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Mr. Stewart : Yes. The new national co-ordinating unit for cervical screening which is being set up, following the recommendations of the Inverclyde inquiry report, will monitor the achievement of the targets set for health boards on this programme.
Mr. Donohoe : To ask the Secretary of State for Scotland how much it cost Ayrshire and Arran health board to produce and distribute its annual report and financial review 1992-93 ; and how much it cost the health board to produce its annual review in 1993.
Mr. Stewart : It cost Ayrshire and Arran health board £12,111 to produce its 1992-93 annual report and £17,000 to produce its annual review in 1993. The 1992-93 financial review was produced in-house and costs are not separately identifiable. Distribution costs cannot be identified. They constitute mainly internal costs and some postage expenses.
Mrs. Fyfe : To ask the Secretary of State for Scotland if he will state the distinction he makes in the roles of general practitioner fundholders compared to non-fundholders in respect of NHS priorities and planning guidance for the future of the NHS ; and on what specific legislation he bases this distinction.
Mr. Stewart : GP fundholders are purchasers of health care and control approximately 20 per cent of the total hospital and community health services budget for the patients on their lists. As such, they are accountable under the National Health Service (Fundholding Practices) (Scotland) Regulations 1993--SI 1993 No. 488--for their purchasing decisions and need to be aware of national priorities and targets which the Government expect purchasers collectively in Scotland--health boards and GP fundholders--to achieve, within the resources it makes available.
Other general practitioners are not accountable in the same way, although the Government have encouraged health boards to involve GPs in planning and in reaching decisions about purchasing care.
Mr. Lang : The cash limit for class IX, vote 12--Crown Office, Scotland, procurator fiscal service and Lord Advocate's Department : administration--will be reduced by £400,000 from £39,495,000 to £39, 095,000. Within this total, the running cost limit will be reduced by £400,000
Column 963from £33,722,000 to £33,322,000. The resultant saving will, subject to parliamentary approval of the necessary supplementary estimate, fully offset additional expenditure on class IX, vote 13--Crown Office, Scotland : Crown prosecutions and legal services--resulting from increased court activity and consequential higher than expected witness costs.
(a) The cash limit for class XIV, vote 2, agricultural services, Scotland, will be decreased by £6,500,000 from £123,838,000 to £117, 338,000. The reduction arises mainly from lower than expected demand for structural measures and accompanying measures to CAP reform. (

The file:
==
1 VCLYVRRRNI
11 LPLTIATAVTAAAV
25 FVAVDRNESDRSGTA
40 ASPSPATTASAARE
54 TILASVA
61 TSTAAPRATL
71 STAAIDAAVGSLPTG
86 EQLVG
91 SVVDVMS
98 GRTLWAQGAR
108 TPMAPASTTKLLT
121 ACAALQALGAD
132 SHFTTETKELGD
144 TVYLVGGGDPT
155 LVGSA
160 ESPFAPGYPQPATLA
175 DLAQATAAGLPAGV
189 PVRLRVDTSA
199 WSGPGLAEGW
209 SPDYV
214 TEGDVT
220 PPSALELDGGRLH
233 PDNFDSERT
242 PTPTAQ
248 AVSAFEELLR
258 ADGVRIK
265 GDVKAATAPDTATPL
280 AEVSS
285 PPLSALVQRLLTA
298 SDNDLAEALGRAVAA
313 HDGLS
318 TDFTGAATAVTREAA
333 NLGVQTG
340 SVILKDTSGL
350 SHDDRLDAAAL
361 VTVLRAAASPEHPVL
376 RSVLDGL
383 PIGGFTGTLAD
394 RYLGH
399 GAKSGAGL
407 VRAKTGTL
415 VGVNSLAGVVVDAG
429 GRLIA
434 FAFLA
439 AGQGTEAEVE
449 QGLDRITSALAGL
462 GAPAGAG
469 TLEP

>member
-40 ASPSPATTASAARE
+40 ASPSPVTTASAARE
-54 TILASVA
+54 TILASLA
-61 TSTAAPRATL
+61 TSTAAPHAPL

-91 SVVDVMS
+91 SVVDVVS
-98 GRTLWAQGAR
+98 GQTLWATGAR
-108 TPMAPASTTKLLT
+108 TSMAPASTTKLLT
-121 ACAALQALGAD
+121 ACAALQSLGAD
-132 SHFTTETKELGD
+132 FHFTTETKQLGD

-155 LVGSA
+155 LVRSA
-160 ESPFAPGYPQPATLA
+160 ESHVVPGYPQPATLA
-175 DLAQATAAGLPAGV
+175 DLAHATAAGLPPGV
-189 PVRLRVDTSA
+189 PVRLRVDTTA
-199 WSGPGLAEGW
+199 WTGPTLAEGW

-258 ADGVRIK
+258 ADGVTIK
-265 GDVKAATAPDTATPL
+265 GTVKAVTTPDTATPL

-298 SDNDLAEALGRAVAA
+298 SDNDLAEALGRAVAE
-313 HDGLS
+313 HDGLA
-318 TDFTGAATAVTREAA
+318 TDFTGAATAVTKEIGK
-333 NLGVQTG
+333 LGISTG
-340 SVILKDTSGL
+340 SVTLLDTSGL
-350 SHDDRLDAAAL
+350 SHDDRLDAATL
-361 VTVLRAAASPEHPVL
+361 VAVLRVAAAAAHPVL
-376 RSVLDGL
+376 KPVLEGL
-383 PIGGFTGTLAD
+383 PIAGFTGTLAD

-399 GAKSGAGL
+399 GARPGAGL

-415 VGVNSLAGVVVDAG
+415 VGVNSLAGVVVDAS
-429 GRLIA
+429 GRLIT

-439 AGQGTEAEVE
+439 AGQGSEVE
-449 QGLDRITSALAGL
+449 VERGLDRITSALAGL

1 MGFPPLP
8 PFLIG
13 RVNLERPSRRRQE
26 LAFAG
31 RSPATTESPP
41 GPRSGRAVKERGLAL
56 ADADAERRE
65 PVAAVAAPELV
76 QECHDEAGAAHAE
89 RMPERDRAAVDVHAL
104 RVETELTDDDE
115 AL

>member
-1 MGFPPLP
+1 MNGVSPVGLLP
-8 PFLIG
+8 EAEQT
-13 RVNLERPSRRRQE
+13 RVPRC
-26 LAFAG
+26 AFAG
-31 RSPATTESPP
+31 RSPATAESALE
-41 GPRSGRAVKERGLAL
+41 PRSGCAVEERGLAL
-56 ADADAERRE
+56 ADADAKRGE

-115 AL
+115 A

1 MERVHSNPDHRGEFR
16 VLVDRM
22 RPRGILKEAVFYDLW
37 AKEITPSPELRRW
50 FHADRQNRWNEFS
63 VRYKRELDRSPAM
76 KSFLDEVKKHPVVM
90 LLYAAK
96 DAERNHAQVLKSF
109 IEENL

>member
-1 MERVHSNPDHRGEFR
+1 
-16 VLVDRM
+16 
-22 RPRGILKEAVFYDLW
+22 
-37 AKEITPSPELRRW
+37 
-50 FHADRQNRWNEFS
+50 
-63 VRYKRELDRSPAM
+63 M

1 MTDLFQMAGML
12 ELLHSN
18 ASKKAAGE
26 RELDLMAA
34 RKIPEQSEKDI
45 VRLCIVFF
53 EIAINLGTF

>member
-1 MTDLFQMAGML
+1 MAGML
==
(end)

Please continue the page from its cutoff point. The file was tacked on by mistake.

(b) The cash limit for class XIV, vote 7, housing and environmental services, Scotland, will be increased by £12,703,000 from £418,959, 000 to £431,662,000. The increase takes account of £11,112,000 increase in Scottish Homes' grant in aid to assist housing associations in the acquistion of local authority and new town development corporation housing stock ; an increase in provision of £1,589,000 in housing support grant ; and an increase in provision of £2,000 to meet an unanticipated shortfall in appropriations in aid of repayment of loans and grants by first-time buyers. These increases will be partly offset by a reduction in the SO/LA2 cash block. There is also an increase of £200,000 from £12,838,000 to £13,038,000 in the running cost provision for Historic Scotland ; this will be offset by an increase in the agency's appropriations in aid from £7, 674,000 to £7,874,000. In effect this means that there is a net increase of £198,000 in appropriation in aid on the vote as a whole. (
(c) The cash limit for class XIV, vote 12, law, order, miscellaneous health and social work services, Scotland, will be increased by a net total of £2,453,000 from £283,532,000 to £285,985, 000. The supplementary estimate allows for an increase in provision of £2,371,000 for the Scottish Criminal Records Office ; and an increase in running cost provision of £400,000 for the Scottish Prison Service. These will be partially offset by transfers from other votes.
(d) The cash limit for class XIV, vote 14, hospital community health, family health--part--and other health services, Scotland, will be decreased by a net total of £17,724,000 from £2,784,391,000 to £2, 766,667,000. The decrease takes account of a transfer of £21,042,000 to class XIV, vote 13 for changes in the requirements for GP practice
Column 964fundholders and the external financing limit for NHS trusts ; and transfers of £2,000,000 to class XIV, vote 12 and £318,000 from class XII, vote 3. There is also an increase of £5,000,000 in health boards' capital expenditure which will be offset by increased receipts from the sale of land and buildings. The increase in the NHS trusts' external financing limit includes £438,000 for take-up of the end-year flexibility entitlement.
(e) The cash limit for class XIV, vote 19, administration of justice, Scotland, will be decreased by £2,300,000 from £53,005,000 to £50,705,000. The decrease is due to fewer than expected cases arising under the Bankruptcy (Scotland) Act 1993.